Medically reviewed: June 7, 2018
Medically reviewed on June 7, 2018
What is Oats?
Oats are hardy annual grasses able to withstand poor soil conditions and are best adapted to areas with a cool, moist climate. Russia, the US, Finland, and Poland are the world's major oat-producing countries. The plant grows to about 61 to 91 cm in height with straight, hollow, blade-like leaves. The flowers, which contain 2 or 3 florets, are clustered at the top of the plant. Oat grain grows enclosed in 2 hulls that protect it during development. It contains 3 main structures: the bran, endosperm, and the germ.
Oats, Hafer (German), ma-karasu-mugi (Japanese), avena (Spanish)
What is it used for?
Derived from wild grasses, the oat was domesticated into today's cultivated plant. The oldest known oat grains were found in Egyptian remains from about 2000 BC. Scottish settlers introduced oats into North America in the early 17th century. Before being used as a food for humans, oats were used as a livestock feed in the form of grain, pasture, hay, or silage. Traditional medicinal uses of oats include the treatment of rheumatism, depression, chronic nerve pain, and loss of bladder control, and, externally, as a skin cleanser and softener.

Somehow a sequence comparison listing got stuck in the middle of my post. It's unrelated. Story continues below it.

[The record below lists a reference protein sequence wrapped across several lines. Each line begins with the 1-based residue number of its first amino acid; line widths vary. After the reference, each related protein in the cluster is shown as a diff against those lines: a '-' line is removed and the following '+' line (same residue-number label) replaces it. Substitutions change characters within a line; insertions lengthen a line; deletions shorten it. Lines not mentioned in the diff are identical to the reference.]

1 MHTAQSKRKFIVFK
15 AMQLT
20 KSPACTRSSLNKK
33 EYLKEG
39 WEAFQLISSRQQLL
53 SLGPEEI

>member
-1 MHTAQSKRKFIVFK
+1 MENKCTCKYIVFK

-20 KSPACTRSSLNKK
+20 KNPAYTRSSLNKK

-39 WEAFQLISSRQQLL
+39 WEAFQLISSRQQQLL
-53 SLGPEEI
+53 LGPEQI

Oats and oatmeal are used primarily as a food source. Use in celiac disease is debated. Benefits in dermatology, high cholesterol, heart conditions, and diabetes remain controversial.
What is the recommended dosage?
The recommended intake of beta-glucan for reduction of cholesterol is 3 g/day, an amount found in approximately 90 g of oats.
None well documented.
Generally recognized as safe (GRAS) when used as food. Avoid dosages higher than found in food because safety and efficacy are unproven.
Oat bran may decrease absorption of medications. There are reports of decreased absorption of statins and iron with oat bran ingestion.
Oat bran increases the bulk of stools and frequency of defecation, resulting in distention, gas, and possible perineal irritation. Oat sensitization and allergy have been described.
Data are lacking.
Always consult your healthcare provider to ensure the information displayed on this page applies to your personal circumstances.